As Grace Potter and her band ground their way through their anti-climactic set, the Flaming Lips’ frontman’s presumably facetious comments about the bandleader’s state of mind may or may not have had something to do with the apparent lack momentum: rain began to fall in earnest a fifteen minutes or so into the set, resulting in a marked reduction of the populace on the open ground while those undercover at tables chairs and couches rested easy, perhaps, like the band itself
But it’s not as if the headliners weren’t trying. Rather, they worked their hardest to gain traction, perhaps fighting suffering night-after doldrums from the September 12 set, the sparkling likes of which was further elevated in intensity by their guests. Contrary to a somewhat dispirited response Wayne Coyne had to constantly fight, there was no lack of encouragement for Potter and co. from the remaining crowed stage front and it eventually paid off, not surprisingly, when Grace took the stage to play an acoustic song by herself. Which in turn begged the question of why she doesn’t offer an extended version of this unplugged approach at GPN given the instrumental arsenal now at her command. (Or, for that matter, allow Bennie Yurco a guitar spotlight of his own like the one she took toward the homestretch)
That type of novelty is exactly that which such an event such as Grand Point North invites and it might well have framed this final set in a wholly different way than it ended, that is, with exactly the kind of self-indulgent frenzy the previous evening, and truth be told, the streamlined hard rock earlier in the set, completely avoided. Forgetting the Pointer sisters cover (“Yes We Can Can”), it might do well for Potter to avail herself of others material even without guests, if only to add rigor to her presentation and allow the band to flex their muscles as they did on truly great material like Jefferson Airplane’s “White Rabbit” and the Rolling Stones’ “Gimme Shelter.”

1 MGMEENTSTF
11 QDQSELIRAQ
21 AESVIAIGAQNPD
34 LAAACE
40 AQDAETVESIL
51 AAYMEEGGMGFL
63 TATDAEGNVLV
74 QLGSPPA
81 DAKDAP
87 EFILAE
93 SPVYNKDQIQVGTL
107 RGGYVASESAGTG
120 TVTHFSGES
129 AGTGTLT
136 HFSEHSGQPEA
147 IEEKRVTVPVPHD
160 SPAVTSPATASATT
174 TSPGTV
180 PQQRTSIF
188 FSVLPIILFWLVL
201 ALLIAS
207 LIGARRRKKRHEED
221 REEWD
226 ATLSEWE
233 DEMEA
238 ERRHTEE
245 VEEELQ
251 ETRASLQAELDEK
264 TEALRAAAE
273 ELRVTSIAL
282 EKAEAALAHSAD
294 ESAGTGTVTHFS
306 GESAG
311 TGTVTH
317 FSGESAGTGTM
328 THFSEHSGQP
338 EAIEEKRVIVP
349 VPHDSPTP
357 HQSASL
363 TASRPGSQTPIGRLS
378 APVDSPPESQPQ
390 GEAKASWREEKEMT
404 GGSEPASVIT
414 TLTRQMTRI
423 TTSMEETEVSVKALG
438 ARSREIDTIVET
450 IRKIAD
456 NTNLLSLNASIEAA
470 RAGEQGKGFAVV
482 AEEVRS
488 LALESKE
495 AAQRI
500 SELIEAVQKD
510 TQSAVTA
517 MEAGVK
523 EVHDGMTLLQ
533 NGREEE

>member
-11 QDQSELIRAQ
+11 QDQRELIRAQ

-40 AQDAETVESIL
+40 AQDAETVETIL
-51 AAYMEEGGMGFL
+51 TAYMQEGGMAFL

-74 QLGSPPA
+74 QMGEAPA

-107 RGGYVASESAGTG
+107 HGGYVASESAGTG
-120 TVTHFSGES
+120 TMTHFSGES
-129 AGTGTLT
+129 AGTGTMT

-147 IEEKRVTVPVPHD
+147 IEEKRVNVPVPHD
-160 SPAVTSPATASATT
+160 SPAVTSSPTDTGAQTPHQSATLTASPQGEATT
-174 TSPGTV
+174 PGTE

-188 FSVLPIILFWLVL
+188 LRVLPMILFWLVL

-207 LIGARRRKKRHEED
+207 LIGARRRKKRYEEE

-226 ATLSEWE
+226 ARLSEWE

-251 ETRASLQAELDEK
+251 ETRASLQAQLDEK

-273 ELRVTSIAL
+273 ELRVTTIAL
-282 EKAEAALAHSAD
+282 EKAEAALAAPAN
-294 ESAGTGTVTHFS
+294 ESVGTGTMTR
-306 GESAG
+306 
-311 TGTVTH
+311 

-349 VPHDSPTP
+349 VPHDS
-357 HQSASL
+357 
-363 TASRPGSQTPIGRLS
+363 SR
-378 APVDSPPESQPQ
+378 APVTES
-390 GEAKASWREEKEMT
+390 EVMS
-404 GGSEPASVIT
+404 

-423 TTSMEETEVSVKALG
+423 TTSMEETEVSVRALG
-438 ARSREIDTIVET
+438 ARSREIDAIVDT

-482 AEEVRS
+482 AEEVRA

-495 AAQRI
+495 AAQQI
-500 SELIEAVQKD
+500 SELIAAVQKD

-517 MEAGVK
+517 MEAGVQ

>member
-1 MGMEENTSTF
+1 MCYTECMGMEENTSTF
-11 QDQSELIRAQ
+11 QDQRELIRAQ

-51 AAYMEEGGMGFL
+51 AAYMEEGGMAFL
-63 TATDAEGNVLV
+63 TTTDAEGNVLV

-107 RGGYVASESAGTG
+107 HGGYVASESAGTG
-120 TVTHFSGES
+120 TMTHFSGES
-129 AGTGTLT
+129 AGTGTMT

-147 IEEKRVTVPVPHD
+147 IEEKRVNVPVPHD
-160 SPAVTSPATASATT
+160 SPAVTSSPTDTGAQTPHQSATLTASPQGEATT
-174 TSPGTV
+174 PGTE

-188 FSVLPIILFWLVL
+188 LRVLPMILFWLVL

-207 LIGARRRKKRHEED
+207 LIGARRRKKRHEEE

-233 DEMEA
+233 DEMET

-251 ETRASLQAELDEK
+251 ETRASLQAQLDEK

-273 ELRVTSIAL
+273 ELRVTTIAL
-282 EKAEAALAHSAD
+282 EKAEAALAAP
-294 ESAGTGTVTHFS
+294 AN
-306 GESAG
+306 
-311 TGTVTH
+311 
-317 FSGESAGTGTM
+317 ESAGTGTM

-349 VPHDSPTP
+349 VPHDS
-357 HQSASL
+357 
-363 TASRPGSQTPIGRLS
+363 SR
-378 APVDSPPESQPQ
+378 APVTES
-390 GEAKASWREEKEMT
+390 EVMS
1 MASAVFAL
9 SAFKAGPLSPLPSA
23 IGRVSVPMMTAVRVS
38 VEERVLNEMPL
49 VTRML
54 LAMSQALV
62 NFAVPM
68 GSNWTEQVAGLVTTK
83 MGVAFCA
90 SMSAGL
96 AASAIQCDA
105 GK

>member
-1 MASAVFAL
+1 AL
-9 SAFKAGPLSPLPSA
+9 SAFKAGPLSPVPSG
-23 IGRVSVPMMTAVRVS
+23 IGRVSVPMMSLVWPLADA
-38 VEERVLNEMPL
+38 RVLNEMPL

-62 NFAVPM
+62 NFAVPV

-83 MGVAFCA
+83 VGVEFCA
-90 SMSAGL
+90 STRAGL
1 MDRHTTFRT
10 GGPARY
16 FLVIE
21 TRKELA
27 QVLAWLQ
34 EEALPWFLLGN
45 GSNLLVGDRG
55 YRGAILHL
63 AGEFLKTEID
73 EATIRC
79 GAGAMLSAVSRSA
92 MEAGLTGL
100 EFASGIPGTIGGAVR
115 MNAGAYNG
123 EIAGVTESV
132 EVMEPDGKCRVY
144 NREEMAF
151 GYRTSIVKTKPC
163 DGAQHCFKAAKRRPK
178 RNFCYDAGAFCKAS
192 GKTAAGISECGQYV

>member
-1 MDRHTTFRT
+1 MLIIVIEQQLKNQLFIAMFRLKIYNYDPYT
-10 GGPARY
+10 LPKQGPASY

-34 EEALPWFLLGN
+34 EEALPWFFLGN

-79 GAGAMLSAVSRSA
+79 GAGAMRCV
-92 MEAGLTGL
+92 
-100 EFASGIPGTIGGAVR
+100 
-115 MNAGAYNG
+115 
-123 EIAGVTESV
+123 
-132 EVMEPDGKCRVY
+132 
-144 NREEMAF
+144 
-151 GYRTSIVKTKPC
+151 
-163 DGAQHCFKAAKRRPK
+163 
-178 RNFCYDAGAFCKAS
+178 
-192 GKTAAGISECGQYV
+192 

Yet, despite her previous experience with both tunes (the former from the 2010 movie soundtrack Alice in Wonderland, the latter as duet on stage with the rock icons themselves this summer) Potter had trouble finding her way inside these tunes, far more so the latter, as she tried so valiantly to do them justice. In contrast, as the second rendition of “Medicine” appeared—she had opened with it the night before—the number morphed into an all percussion romp on its Bo Diddley rhythm until slashing guitar lines brought it to a cold stop, precluding any chance of audience chant a la some Grateful Dead shows of yore (Buffalo July of 1989).
More thorough expression of gratitude to vendors, concert operations and musicians were given similarly short shrift by a front-woman who as often as not, as she herself admitted, forgets to say things she’s supposed to on stage. But perhaps, as with so many who stayed for the duration of both nights (and or the Higher Ground after-shows each evening)she was suffering the effects of over-stimulation from the experience of Grand Point North 2015. Forgetting for a moment the erratic quality of the music, the highlights more than compensated as did the various amenities (including grounds maintenance post-rainstorm). Grace did have the wherewithal to note the festival constituted a hearty farewell to summer and GPN did, in fact, wholly confirm its presence as a seasonal bellwether for the Queen City of Vermont and beyond.
Photos by Rich Gastwirt